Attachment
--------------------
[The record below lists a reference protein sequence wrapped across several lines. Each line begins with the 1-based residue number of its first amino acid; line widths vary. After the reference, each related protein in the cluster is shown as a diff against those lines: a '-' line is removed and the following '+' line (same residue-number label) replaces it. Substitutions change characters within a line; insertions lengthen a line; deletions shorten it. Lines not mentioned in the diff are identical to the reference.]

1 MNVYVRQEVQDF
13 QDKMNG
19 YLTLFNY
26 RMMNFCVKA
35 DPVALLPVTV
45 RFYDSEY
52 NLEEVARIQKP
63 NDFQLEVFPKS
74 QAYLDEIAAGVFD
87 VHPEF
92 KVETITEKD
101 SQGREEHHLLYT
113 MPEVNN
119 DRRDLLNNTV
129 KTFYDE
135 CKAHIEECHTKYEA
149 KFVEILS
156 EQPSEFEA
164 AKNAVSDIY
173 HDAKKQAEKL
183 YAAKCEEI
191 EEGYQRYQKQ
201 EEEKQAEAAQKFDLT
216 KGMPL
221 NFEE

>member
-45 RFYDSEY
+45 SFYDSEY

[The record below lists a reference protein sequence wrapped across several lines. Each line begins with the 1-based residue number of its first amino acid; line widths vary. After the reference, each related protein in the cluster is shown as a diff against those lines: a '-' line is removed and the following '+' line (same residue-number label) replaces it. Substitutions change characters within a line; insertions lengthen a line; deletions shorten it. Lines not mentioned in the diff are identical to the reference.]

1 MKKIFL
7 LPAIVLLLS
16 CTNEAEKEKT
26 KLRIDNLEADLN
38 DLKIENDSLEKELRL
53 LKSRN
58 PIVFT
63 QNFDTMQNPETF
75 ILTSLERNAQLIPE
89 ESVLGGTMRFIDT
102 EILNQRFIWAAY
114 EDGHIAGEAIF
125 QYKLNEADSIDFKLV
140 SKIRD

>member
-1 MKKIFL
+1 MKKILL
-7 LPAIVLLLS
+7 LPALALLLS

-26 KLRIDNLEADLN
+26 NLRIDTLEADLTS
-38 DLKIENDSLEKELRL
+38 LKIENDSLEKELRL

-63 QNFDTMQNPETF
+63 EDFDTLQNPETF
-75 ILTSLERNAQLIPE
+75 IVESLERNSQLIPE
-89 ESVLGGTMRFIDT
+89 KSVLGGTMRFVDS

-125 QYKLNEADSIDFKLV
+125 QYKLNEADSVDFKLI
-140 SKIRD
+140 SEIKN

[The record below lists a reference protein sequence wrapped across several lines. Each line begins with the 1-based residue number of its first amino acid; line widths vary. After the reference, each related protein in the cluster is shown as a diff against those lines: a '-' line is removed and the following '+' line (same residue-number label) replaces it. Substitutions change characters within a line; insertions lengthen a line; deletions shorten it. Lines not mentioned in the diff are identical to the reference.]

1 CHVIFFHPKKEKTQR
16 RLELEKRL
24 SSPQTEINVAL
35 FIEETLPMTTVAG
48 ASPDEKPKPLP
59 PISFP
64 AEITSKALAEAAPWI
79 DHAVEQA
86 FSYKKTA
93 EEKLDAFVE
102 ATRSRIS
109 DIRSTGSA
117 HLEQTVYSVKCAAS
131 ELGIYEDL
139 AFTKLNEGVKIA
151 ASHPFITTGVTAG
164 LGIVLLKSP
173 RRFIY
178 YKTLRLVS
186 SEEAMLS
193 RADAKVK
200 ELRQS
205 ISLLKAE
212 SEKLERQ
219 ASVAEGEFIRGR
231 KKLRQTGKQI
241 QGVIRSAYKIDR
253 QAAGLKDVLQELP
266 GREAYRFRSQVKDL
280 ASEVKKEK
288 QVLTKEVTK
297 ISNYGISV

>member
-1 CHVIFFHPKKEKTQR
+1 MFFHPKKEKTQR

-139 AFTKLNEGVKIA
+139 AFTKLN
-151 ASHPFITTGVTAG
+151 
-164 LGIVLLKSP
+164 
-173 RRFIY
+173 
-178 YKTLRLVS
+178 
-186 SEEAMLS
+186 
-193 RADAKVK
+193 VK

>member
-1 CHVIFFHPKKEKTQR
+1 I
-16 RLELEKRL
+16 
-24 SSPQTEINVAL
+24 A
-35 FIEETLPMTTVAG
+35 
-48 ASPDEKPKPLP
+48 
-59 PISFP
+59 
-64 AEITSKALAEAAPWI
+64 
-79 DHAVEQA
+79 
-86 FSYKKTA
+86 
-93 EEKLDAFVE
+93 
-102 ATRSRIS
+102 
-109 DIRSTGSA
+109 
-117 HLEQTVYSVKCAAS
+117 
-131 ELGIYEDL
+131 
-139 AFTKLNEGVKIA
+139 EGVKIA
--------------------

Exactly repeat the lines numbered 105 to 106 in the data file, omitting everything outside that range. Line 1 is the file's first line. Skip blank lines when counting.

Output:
+164 
-173 RRFIY